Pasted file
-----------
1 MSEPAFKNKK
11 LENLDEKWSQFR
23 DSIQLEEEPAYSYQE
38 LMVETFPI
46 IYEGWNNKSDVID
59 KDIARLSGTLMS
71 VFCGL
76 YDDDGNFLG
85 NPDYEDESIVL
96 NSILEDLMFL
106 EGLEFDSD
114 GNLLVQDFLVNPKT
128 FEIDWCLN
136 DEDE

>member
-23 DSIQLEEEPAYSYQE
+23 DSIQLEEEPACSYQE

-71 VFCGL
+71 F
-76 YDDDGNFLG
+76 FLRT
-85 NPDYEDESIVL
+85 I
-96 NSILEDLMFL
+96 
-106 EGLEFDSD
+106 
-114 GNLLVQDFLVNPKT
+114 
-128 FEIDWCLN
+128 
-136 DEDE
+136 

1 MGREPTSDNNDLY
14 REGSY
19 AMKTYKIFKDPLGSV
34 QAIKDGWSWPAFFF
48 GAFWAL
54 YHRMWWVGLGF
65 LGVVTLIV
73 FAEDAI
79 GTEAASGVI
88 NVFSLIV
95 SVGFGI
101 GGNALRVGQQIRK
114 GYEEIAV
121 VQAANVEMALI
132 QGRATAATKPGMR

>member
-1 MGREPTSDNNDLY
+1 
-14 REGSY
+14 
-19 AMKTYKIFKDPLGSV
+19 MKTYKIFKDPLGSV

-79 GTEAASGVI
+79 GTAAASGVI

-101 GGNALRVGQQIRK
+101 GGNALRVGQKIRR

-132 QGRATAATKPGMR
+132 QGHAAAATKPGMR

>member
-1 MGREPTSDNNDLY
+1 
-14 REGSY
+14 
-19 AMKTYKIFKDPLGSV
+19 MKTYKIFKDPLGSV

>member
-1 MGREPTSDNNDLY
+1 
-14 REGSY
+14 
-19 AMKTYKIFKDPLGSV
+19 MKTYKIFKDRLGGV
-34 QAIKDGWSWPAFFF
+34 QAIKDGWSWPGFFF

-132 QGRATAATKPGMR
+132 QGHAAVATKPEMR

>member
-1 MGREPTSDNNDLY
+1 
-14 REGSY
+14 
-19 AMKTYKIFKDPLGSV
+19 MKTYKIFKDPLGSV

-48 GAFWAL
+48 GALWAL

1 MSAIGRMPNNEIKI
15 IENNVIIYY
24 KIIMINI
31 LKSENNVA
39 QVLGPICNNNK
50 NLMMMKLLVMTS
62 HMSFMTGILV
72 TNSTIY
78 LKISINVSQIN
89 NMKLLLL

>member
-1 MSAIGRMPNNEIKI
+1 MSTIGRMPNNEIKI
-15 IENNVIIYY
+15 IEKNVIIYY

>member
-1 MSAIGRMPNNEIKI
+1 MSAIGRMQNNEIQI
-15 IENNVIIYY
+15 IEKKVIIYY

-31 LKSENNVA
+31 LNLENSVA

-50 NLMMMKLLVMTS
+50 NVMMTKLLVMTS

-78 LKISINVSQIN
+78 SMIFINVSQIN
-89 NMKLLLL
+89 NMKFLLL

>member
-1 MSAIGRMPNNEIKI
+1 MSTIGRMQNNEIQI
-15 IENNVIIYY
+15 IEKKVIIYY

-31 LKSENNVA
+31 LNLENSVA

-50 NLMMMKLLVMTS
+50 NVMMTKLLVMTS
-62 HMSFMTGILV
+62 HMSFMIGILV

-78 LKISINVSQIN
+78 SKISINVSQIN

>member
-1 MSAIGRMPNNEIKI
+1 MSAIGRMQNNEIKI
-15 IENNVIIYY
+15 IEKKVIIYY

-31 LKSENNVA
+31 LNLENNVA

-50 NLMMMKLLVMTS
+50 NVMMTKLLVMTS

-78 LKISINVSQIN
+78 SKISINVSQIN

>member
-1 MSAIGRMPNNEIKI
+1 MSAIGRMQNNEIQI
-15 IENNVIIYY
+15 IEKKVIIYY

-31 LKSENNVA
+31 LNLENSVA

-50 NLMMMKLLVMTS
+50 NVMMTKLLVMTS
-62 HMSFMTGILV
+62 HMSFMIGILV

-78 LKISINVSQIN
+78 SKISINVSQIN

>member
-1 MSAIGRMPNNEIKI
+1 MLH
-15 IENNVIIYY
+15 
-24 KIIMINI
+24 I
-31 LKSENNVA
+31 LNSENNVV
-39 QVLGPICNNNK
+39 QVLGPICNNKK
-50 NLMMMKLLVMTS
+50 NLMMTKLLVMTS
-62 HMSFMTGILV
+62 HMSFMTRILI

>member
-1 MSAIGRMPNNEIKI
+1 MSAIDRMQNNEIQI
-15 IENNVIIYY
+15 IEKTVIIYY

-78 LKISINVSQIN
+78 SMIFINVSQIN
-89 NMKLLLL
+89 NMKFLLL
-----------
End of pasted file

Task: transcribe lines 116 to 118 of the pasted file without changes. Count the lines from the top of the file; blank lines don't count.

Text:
+89 NMKFLLL

>member
-1 MSAIGRMPNNEIKI